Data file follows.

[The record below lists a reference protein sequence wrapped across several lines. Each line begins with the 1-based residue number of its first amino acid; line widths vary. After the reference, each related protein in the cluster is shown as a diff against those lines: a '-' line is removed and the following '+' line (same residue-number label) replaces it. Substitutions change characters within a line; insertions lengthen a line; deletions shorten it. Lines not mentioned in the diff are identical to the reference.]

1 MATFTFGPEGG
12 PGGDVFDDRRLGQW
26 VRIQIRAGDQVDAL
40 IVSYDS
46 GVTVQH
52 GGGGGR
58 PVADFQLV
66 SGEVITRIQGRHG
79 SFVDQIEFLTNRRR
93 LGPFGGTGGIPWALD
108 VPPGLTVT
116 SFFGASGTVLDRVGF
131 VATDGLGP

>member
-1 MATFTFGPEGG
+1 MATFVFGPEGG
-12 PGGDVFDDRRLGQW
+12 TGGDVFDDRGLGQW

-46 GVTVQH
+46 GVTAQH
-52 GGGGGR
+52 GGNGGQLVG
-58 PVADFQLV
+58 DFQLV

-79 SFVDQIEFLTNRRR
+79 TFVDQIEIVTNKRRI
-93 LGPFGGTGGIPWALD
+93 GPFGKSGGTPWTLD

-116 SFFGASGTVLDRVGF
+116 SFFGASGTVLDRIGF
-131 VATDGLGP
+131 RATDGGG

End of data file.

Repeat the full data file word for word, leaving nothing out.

[The record below lists a reference protein sequence wrapped across several lines. Each line begins with the 1-based residue number of its first amino acid; line widths vary. After the reference, each related protein in the cluster is shown as a diff against those lines: a '-' line is removed and the following '+' line (same residue-number label) replaces it. Substitutions change characters within a line; insertions lengthen a line; deletions shorten it. Lines not mentioned in the diff are identical to the reference.]

1 MATFTFGPEGG
12 PGGDVFDDRRLGQW
26 VRIQIRAGDQVDAL
40 IVSYDS
46 GVTVQH
52 GGGGGR
58 PVADFQLV
66 SGEVITRIQGRHG
79 SFVDQIEFLTNRRR
93 LGPFGGTGGIPWALD
108 VPPGLTVT
116 SFFGASGTVLDRVGF
131 VATDGLGP

>member
-1 MATFTFGPEGG
+1 MATFVFGPEGG
-12 PGGDVFDDRRLGQW
+12 TGGDVFDDRGLGQW

-46 GVTVQH
+46 GVTAQH
-52 GGGGGR
+52 GGNGGQLVG
-58 PVADFQLV
+58 DFQLV

-79 SFVDQIEFLTNRRR
+79 TFVDQIEIVTNKRRI
-93 LGPFGGTGGIPWALD
+93 GPFGKSGGTPWTLD

-116 SFFGASGTVLDRVGF
+116 SFFGASGTVLDRIGF
-131 VATDGLGP
+131 RATDGGG